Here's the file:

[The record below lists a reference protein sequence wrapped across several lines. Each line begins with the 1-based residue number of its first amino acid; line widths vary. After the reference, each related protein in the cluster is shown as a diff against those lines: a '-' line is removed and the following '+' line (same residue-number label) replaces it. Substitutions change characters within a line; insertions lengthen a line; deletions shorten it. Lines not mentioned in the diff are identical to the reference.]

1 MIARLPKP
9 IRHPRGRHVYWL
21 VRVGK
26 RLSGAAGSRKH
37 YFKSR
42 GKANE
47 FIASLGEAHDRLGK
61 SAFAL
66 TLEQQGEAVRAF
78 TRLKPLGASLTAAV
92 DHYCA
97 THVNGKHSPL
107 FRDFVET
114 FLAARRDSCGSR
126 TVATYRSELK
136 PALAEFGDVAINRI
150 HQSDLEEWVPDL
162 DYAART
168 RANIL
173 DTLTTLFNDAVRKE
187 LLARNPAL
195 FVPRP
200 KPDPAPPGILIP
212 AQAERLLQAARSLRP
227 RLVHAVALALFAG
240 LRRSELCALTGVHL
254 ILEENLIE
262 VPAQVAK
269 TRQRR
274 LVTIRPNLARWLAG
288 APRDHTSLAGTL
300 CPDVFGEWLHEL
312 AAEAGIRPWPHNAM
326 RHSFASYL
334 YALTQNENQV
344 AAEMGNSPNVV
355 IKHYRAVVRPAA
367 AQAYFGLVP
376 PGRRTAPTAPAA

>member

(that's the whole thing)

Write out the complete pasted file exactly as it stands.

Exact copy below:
[The record below lists a reference protein sequence wrapped across several lines. Each line begins with the 1-based residue number of its first amino acid; line widths vary. After the reference, each related protein in the cluster is shown as a diff against those lines: a '-' line is removed and the following '+' line (same residue-number label) replaces it. Substitutions change characters within a line; insertions lengthen a line; deletions shorten it. Lines not mentioned in the diff are identical to the reference.]

1 MIARLPKP
9 IRHPRGRHVYWL
21 VRVGK
26 RLSGAAGSRKH
37 YFKSR
42 GKANE
47 FIASLGEAHDRLGK
61 SAFAL
66 TLEQQGEAVRAF
78 TRLKPLGASLTAAV
92 DHYCA
97 THVNGKHSPL
107 FRDFVET
114 FLAARRDSCGSR
126 TVATYRSELK
136 PALAEFGDVAINRI
150 HQSDLEEWVPDL
162 DYAART
168 RANIL
173 DTLTTLFNDAVRKE
187 LLARNPAL
195 FVPRP
200 KPDPAPPGILIP
212 AQAERLLQAARSLRP
227 RLVHAVALALFAG
240 LRRSELCALTGVHL
254 ILEENLIE
262 VPAQVAK
269 TRQRR
274 LVTIRPNLARWLAG
288 APRDHTSLAGTL
300 CPDVFGEWLHEL
312 AAEAGIRPWPHNAM
326 RHSFASYL
334 YALTQNENQV
344 AAEMGNSPNVV
355 IKHYRAVVRPAA
367 AQAYFGLVP
376 PGRRTAPTAPAA

>member